Isolated tracks are always interesting to hear. Divorced from the rest of the music in which the playing sits, listening to them is akin to a series eavesdropping on a series of intimate moments between the player and the rest of the music. In this stripped back rendition of One More Red Nightmare we hear Fripp providing the melodic spine of the piece with the main guitar arpeggio that had been appearing on and off in King Crimson improvs since 1972, but which become finalised here.

In addition, we encounter Fripp as broad-sweep colourist adding light and shade; Fripp as a miniaturist introducing devices and motifs to heighten tension, as well as scratchy sparks of notes, some of which were destined never to be heard in the final mix of the finished track, but which show us some of alternative thinking and possibilities that were put into play during the recording session.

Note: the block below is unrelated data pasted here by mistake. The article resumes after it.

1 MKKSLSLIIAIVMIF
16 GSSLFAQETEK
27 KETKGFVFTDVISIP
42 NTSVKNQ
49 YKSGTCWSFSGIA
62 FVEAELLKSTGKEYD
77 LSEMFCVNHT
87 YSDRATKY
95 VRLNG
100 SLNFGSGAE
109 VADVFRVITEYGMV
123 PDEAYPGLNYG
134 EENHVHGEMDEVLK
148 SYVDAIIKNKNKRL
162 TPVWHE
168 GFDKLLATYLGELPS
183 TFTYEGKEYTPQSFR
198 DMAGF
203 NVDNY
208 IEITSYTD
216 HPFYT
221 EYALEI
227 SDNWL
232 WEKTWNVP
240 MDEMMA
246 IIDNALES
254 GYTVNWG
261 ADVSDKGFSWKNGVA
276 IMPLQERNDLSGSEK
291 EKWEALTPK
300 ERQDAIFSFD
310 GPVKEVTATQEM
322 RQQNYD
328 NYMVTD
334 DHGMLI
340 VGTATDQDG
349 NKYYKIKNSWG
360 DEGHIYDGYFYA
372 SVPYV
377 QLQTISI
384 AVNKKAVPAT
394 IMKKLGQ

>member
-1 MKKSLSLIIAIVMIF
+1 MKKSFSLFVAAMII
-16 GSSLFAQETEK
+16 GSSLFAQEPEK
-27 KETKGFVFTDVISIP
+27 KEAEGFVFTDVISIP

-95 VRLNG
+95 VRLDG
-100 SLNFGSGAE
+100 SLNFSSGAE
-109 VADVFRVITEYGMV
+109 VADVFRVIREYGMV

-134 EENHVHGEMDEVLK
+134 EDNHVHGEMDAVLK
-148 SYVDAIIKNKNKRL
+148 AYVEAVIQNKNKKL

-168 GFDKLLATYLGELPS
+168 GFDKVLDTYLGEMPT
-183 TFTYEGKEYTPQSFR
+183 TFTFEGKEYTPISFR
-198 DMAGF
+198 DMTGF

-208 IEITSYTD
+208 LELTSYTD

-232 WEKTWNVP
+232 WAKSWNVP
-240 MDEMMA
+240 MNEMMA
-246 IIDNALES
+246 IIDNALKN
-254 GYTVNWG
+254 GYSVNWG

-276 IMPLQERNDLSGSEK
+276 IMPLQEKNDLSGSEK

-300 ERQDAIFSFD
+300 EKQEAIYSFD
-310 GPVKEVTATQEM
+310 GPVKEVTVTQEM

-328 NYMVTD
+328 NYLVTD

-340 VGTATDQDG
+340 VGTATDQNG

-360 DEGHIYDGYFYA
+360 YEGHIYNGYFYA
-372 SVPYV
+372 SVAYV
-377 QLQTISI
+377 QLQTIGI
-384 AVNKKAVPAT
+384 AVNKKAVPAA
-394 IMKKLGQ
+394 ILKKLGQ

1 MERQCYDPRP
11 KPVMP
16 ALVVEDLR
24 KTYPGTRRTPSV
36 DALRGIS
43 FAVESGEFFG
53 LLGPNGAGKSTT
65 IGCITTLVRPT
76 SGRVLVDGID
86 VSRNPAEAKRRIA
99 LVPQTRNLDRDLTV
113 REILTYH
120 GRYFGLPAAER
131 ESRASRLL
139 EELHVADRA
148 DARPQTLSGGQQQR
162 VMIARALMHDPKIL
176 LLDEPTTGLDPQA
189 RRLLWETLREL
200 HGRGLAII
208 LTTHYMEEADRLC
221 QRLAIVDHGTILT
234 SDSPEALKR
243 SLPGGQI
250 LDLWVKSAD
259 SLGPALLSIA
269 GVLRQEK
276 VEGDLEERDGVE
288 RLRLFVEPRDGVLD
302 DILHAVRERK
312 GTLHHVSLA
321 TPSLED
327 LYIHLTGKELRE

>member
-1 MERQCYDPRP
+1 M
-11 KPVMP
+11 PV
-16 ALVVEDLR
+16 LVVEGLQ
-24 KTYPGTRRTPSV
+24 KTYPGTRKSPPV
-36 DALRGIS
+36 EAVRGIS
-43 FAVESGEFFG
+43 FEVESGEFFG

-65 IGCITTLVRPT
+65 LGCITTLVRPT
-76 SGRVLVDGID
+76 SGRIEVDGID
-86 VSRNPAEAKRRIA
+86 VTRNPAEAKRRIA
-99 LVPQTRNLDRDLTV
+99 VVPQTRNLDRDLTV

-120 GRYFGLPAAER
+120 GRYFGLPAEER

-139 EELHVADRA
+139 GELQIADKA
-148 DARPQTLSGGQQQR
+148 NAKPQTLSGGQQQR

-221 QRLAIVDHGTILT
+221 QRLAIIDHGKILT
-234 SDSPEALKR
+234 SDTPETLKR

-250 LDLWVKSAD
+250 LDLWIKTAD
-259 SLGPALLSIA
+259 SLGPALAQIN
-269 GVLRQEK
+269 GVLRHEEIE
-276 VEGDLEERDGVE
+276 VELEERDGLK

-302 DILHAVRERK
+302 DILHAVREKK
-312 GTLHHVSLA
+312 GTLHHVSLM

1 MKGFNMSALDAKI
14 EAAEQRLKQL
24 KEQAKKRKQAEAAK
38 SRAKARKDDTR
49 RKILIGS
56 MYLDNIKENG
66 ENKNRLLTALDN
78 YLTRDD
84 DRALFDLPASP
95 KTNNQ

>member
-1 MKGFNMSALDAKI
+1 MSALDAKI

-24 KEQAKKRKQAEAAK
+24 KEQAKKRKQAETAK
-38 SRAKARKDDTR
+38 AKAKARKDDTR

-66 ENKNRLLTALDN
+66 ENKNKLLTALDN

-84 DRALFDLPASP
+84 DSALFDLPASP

AUDIO SOURCE: Multi-Track Tapes

DGM AUDIO QUALITY

AVERAGE CUSTOMER RATING

TRACK
TIME
01
One More Red Nightmare Guitars
07:14
Written by Hubert Van Calenbergh
interesting sound
I’ve always wondered: what instrument is creating that waaaaw sound at the end of the first line? I used to think it was the large metal plate behind Bill Bruford’s drumkit, but now I’m not so sure.  
Written by Jed Schorr
clapping
I’d like to hear a version with just the drums and without all that infernal clapping. ruined the sing for me.
Written by ALLAN G OKADA
Tremendous
Extremely interesting to hear this in isolation.  Many of these unheard parts would make for a fantastic alternate remix of this track.  Wondering as well if there are any alternate takes, as it would thrill Bruford fans across the globe.  Some of the greatest drum fills ever put to tape.
Written by George Chacona
On repeated listening
By the time I listened to this for the fourth time, I am increasingly impressed by the layers of guitar that form one of the densest tunes on the album.  For a person who was within weeks of disbanding the 72-74 incarnation, Fripp was still thinking in almost painterly terms.  His layering of different voices of his guitar is awe inspiring.  This song could have been just as successful as a live power trio take with the reed and horn overdubs.  Instead Fripp was placing tones, notes, and grooves as tapestry that forms a intricately woven graft over the Drums and Bass
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